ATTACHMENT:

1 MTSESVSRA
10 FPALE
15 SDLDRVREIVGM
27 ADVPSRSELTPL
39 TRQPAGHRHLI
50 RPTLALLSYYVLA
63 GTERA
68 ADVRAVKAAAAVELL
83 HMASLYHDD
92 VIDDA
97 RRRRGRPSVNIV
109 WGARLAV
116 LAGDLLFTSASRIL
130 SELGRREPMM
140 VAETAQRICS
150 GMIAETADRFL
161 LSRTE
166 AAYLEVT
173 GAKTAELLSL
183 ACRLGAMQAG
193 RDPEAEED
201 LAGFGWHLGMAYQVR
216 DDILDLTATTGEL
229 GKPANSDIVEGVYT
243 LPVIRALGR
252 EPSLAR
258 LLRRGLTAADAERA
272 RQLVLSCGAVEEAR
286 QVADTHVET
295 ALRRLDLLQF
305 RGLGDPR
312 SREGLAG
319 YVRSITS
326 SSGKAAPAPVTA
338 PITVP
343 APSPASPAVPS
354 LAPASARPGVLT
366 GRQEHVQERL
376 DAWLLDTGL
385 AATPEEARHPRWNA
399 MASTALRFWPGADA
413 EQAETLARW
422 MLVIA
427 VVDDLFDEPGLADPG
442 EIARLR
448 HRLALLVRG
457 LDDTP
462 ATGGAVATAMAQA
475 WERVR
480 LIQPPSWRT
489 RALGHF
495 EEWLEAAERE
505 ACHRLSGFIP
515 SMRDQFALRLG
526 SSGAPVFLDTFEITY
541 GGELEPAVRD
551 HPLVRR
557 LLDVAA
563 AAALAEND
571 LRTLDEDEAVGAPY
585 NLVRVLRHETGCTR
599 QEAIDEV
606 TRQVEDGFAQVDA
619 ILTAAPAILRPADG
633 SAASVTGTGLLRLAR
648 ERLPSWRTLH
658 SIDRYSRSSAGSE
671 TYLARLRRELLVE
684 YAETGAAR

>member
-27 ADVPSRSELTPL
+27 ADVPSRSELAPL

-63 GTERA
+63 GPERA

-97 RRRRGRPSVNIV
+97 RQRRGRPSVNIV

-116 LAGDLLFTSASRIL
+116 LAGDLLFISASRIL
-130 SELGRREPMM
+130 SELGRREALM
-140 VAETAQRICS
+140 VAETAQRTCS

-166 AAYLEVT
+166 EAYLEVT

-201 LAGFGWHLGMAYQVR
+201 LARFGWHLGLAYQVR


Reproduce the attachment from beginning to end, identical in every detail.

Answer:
1 MTSESVSRA
10 FPALE
15 SDLDRVREIVGM
27 ADVPSRSELTPL
39 TRQPAGHRHLI
50 RPTLALLSYYVLA
63 GTERA
68 ADVRAVKAAAAVELL
83 HMASLYHDD
92 VIDDA
97 RRRRGRPSVNIV
109 WGARLAV
116 LAGDLLFTSASRIL
130 SELGRREPMM
140 VAETAQRICS
150 GMIAETADRFL
161 LSRTE
166 AAYLEVT
173 GAKTAELLSL
183 ACRLGAMQAG
193 RDPEAEED
201 LAGFGWHLGMAYQVR
216 DDILDLTATTGEL
229 GKPANSDIVEGVYT
243 LPVIRALGR
252 EPSLAR
258 LLRRGLTAADAERA
272 RQLVLSCGAVEEAR
286 QVADTHVET
295 ALRRLDLLQF
305 RGLGDPR
312 SREGLAG
319 YVRSITS
326 SSGKAAPAPVTA
338 PITVP
343 APSPASPAVPS
354 LAPASARPGVLT
366 GRQEHVQERL
376 DAWLLDTGL
385 AATPEEARHPRWNA
399 MASTALRFWPGADA
413 EQAETLARW
422 MLVIA
427 VVDDLFDEPGLADPG
442 EIARLR
448 HRLALLVRG
457 LDDTP
462 ATGGAVATAMAQA
475 WERVR
480 LIQPPSWRT
489 RALGHF
495 EEWLEAAERE
505 ACHRLSGFIP
515 SMRDQFALRLG
526 SSGAPVFLDTFEITY
541 GGELEPAVRD
551 HPLVRR
557 LLDVAA
563 AAALAEND
571 LRTLDEDEAVGAPY
585 NLVRVLRHETGCTR
599 QEAIDEV
606 TRQVEDGFAQVDA
619 ILTAAPAILRPADG
633 SAASVTGTGLLRLAR
648 ERLPSWRTLH
658 SIDRYSRSSAGSE
671 TYLARLRRELLVE
684 YAETGAAR

>member
-27 ADVPSRSELTPL
+27 ADVPSRSELAPL

-63 GTERA
+63 GPERA

-97 RRRRGRPSVNIV
+97 RQRRGRPSVNIV

-116 LAGDLLFTSASRIL
+116 LAGDLLFISASRIL
-130 SELGRREPMM
+130 SELGRREALM
-140 VAETAQRICS
+140 VAETAQRTCS

-166 AAYLEVT
+166 EAYLEVT

-201 LAGFGWHLGMAYQVR
+201 LARFGWHLGLAYQVR